Welcome to my world and story. Since 2000, I have had quite a few experiences and lessons in living with the unpredictable disease of multiple sclerosis. I am familiar with the ups and downs, have experienced some of the most frightening symptoms, have managed a slew of symptoms, been faithful for years with treatment, and then gave myself a hiatus after ten solid years of shots. At one point, I found myself in the midsts of the dark side and returned with a determination to choose happiness, knowing each day is a gift. I hope my story will help others find hope and the ability to define themselves for who they are rather than by a disease that walks the steps of life with them.
MS raised its ugly head for me when I was 15 years old. Cognitive issues made it difficult for me to understand language. Like most MS symptoms, it came and went. My ability to understand speech was much like listening to someone speak in a foreign language. I could hear them, but nothing they said made sense. It was not consistent. Frustrated and confused, I told people I couldn’t hear well. In my mid-30s, the speech issue returned, and I then understood the cause of my issues as a child – MS. I understand why MS has also been called “The Liar’s Disease.”
My fingertip was numb in 1996. I noticed it in the shower one day. Three days later, my arm began to hurt with no relief except when I leaned against the cold winter window in my classroom. I went to the chiropractor thinking I had a pinched nerve. He sent me to the orthopedic surgeon, who sent me to the neurologist. With one lesion in my spine, the doctor said I had a 10% chance of having MS. Two weeks later, the pain went to my legs, making it difficult to walk without a limp. The neurologist then said he always sent patients away with the 10% comment hoping they could enjoy a few more years of not living with MS. There was no recommended ongoing treatment for relapsing-remitting MS back then.
Five years later, I was back following nearly nine months of double and blurry vision. My official diagnosis of multiple sclerosis and the news that I would be taking shots for the rest of my life shocked me. Having needle phobia was a significant challenge in my early years of managing MS. Fortunately, science moved medicine in a new direction, and pill forms of treatment emerged, ending my shot ordeals.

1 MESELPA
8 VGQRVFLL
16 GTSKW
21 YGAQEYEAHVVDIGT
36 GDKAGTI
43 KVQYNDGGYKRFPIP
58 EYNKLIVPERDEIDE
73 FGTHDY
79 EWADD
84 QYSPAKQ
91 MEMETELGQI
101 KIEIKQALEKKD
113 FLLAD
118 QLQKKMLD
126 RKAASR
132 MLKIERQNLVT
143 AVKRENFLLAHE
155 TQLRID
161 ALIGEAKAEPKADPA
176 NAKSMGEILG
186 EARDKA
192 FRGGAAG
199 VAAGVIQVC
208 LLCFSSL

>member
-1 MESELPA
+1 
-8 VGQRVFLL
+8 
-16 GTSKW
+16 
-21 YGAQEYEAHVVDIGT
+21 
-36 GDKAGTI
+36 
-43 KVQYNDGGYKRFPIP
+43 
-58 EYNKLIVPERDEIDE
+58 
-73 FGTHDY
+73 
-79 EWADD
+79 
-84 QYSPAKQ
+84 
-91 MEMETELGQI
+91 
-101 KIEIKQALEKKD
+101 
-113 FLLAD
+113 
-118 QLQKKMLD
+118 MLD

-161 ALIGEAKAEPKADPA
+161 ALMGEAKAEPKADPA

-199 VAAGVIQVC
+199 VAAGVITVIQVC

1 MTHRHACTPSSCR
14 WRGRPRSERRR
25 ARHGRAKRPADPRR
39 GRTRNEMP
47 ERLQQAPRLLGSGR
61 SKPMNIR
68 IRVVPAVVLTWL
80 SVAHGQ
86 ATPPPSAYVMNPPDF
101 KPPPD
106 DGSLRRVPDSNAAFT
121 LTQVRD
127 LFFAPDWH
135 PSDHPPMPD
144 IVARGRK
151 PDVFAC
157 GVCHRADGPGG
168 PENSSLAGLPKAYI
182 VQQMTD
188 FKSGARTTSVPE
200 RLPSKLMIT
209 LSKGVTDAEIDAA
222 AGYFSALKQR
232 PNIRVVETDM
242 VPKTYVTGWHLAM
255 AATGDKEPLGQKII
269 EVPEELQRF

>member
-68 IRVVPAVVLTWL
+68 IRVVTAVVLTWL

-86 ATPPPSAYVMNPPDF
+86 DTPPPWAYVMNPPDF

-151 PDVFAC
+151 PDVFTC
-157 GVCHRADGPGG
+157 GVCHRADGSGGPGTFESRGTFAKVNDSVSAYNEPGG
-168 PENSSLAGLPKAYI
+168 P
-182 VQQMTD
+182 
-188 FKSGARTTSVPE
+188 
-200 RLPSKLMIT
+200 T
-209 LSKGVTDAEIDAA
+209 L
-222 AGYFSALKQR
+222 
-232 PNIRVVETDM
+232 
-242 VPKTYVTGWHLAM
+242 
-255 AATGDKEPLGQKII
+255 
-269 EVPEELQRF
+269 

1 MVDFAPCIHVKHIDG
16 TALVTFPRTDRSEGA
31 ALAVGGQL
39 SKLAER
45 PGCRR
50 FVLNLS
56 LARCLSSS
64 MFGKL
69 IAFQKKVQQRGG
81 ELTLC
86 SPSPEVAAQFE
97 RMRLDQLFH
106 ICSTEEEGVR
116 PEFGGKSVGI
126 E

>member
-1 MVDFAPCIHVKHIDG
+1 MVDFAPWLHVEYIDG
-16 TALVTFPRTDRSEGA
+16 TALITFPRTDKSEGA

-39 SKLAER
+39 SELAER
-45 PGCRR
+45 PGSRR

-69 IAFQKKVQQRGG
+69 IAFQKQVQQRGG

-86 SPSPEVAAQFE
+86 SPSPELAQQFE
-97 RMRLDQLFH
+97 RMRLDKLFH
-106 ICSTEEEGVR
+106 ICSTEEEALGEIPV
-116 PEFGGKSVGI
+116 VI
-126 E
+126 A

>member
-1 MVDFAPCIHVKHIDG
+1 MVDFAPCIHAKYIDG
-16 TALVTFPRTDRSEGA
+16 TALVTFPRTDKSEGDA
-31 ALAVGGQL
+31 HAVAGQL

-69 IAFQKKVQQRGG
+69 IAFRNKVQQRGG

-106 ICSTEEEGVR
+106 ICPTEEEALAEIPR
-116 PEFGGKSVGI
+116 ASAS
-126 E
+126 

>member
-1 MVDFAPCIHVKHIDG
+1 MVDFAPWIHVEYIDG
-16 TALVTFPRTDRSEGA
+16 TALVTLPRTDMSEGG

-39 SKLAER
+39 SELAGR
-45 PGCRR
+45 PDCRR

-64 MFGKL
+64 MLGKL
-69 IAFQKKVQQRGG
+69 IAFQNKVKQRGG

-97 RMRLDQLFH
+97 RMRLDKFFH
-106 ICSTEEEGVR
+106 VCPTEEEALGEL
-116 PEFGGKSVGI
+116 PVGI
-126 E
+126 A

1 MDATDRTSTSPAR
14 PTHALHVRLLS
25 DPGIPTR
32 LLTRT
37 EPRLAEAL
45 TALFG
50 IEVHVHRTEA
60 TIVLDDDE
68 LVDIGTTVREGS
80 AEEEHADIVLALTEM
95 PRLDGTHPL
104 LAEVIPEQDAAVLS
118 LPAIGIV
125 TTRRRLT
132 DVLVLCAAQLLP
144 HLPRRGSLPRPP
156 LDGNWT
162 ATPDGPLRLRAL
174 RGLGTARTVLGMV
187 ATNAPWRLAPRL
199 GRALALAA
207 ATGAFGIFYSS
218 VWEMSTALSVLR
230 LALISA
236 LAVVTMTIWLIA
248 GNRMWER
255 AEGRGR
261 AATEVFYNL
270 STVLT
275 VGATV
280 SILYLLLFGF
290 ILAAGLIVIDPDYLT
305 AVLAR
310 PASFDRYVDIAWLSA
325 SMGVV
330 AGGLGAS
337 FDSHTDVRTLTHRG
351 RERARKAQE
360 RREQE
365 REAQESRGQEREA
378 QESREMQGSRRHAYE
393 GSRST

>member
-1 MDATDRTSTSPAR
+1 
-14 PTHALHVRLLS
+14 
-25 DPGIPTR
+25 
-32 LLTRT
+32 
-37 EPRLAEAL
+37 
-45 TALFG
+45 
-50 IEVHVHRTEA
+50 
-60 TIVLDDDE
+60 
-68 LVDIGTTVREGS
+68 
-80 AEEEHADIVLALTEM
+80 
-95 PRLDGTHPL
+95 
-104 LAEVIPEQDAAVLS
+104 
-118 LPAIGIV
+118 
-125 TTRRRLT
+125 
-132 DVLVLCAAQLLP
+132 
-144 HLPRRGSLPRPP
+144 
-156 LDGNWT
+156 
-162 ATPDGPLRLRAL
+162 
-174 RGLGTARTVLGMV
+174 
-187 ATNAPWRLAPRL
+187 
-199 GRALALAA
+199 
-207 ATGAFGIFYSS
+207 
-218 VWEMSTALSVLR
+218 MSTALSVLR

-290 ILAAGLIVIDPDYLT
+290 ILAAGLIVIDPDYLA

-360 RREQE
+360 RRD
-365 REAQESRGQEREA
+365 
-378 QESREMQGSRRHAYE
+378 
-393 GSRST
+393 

Life with MS
The first years following the MS diagnosis were frightening. I feared the unknown future. New symptoms seemed to appear out of nowhere. Pain in the leg caused me to limp and teach from a seated position in the classroom. It kept me up at night. Balance, vertigo, weakness in my leg, and painful tingling followed me wherever I went. I never thought I would feel my fingertips or know how it felt to be normal again. Fatigued hit every afternoon at the same time, and I honestly feared falling asleep during class.
MS could not hold down this triple-A personality. I was new in my teaching career, so I picked myself up and returned to graduate school, earning my first master’s degree in 2002. In 2004, I left the classroom and moved into school administration. The workaholic in me went on to earn a second master’s degree in school administration in 2007 while working full-time with a family. By 2008, MS had had enough. A brainstem lesion messed with the automation of my heart which caused fainting. Then, the automation of my lungs was affected, making it difficult to breathe with periods of believing I was indeed going to die. The automation of my body temperature went next, causing symptoms of extreme cold and heat.
I recognized this attack meant the end of my dream of becoming a superintendent. After using a year of sick leave, I returned to the classroom, hoping to limp along with fewer hours and less stress. In the spring of 2011, fatigue and memory issues prevented me from effectively teaching. I knew it was time to wave the white flag and accept medical disability.
My first year on medical disability was a blur. Fatigue and pain stole most of that year. In the second year, fatigue continued to control my potential each day. During my third year on medical disability, memory, fatigue, and confusion had some predictability. Sleep, exercise, better diet, patience, and refocusing helped me to enjoy more good days.
Today, with the ability to take life at my own pace, MS has taken a back seat. Looking to the future, I see potential where none existed in 2009. The hectic classroom schedule is still beyond my reach, but other endeavors are within grasp. I have gone on to live a life that most would never guess included multiple sclerosis.